Tuesday, May 26, 2009

Richard Garrison at the Spencertown Academy Arts Center



Richard Garrison is an artist whose life and work seem quite at odds. His usual subject is the jetsam and flotsam of suburban culture; specifically the leftovers and empty spaces that are the by-products of middle-class consumption. But Garrison is not an urbanite sneering at suburbia - he lives there, and does so without a note of irony. He has a nice house on a nice block, a lovely wife and two little girls, and most of the consumer detritus that makes up the material and content of his work is actually stuff that he and his family consumes. I went to a barbeque there this past weekend; the hamburgers and hot dogs were terrific and the garden is coming in nicely.

The Spencertown Academy Arts Center recently hung a survey of Garrison's projects from the last two years entitled "American Color." Included were a series of works based on colors seen at fast food drive-through windows and another comprised of colors found in circulars from chain stores, both done in watercolor. A series of collages was made with square swatches cut from boxes of breakfast cereal, tissues, detergent, and so on, transforming what was ostensibly garbage (recyclable, of course) into glossy, flickering mosaics.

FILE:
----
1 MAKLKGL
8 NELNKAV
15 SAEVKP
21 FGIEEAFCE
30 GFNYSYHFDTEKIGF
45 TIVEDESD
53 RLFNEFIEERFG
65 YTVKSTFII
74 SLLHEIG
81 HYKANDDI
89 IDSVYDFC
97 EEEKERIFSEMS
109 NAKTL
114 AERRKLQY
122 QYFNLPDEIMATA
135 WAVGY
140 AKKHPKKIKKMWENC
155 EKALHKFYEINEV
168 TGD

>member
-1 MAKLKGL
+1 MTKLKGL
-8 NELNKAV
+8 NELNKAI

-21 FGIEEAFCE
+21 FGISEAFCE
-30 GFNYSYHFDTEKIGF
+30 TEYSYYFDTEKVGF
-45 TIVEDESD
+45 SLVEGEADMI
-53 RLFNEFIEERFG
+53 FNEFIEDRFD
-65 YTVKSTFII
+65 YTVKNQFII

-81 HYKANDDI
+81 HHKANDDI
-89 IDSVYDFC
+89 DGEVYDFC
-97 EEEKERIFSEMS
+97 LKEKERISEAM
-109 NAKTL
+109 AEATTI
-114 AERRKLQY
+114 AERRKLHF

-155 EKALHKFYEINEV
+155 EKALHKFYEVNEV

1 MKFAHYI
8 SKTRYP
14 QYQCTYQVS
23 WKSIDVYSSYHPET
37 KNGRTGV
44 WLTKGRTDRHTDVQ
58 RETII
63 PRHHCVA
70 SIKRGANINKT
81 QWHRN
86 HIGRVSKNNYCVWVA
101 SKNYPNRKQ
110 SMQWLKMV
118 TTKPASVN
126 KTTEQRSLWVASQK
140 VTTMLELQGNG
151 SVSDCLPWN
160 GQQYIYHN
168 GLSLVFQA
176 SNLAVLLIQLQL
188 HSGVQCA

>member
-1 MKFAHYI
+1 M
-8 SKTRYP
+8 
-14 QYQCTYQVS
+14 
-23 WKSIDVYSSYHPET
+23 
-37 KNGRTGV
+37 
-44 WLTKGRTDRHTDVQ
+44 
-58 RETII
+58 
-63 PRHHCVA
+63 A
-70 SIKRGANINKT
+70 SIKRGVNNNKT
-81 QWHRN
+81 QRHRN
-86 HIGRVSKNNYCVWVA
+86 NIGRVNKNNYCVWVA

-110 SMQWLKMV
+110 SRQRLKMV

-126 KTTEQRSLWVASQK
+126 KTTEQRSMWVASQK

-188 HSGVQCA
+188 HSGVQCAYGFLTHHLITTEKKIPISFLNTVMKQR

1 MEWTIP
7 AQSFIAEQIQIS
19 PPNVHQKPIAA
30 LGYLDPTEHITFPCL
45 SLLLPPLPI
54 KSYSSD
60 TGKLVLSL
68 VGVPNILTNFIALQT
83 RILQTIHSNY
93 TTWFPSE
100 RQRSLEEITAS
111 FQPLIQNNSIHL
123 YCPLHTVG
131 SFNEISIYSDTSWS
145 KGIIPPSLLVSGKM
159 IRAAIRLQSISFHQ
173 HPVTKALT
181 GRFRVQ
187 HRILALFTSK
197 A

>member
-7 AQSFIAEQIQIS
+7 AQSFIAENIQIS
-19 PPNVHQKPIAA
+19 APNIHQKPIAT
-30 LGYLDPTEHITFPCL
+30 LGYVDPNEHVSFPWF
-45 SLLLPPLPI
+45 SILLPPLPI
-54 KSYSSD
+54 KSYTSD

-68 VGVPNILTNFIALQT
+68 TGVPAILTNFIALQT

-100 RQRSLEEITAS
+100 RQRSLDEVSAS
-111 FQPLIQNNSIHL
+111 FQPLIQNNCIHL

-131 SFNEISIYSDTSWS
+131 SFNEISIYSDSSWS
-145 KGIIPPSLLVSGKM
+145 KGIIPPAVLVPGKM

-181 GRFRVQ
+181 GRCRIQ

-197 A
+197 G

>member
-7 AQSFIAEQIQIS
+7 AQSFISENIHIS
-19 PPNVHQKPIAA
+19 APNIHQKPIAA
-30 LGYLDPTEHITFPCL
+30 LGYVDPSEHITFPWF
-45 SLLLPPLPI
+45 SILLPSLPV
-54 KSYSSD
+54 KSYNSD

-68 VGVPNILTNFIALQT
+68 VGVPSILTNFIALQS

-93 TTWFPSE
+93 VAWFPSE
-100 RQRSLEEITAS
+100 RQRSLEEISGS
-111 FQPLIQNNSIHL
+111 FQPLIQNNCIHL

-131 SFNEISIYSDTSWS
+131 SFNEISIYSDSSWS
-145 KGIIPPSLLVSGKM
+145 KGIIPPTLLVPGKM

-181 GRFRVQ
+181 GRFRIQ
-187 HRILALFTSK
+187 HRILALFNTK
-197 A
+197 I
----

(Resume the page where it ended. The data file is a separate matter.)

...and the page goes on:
The reason that I like Garrison's work is because it looks really good, and I'm not being glib. As evidenced by the descriptions above, his underlying critique could easily be a recipe for tedious didacticism. But it's not - the work is visually compelling because Garrison's systems for sequencing his data are not aesthetically neutral; he knows how to make a picture, and his decisions in terms of scale, media, and the many other small details that are not specifically germane to the information he collects are not incidental to his project - far from it; these things are very much the art part.

By far my favorite works in the show took a slightly different approach to the notion of the store-bought suburban experience. Garrison has at different points in his career made large-scale drawings using a Spiro-Graph. Anyone of my generation remembers this magical device which allowed you to make groovy abstract art right there on the shag rug in front of the TV. Garrison's creations are not the floral, vaguely psychedelic arabesques one would expect; he employs the stubborn aesthetic (or non-aesthetic) of the minimalists to make long, insistent, overlapping tubes. From a short distance, the colors optically blend into near-solids, and from close up, they have the intricacy of currency. I have a particular weakness for art that looks like it might be made by a machine but turns out to be made by hand. The Spiro-Graph, interestingly, is both.

Nice work, Rich, and thanks again for the hot dogs.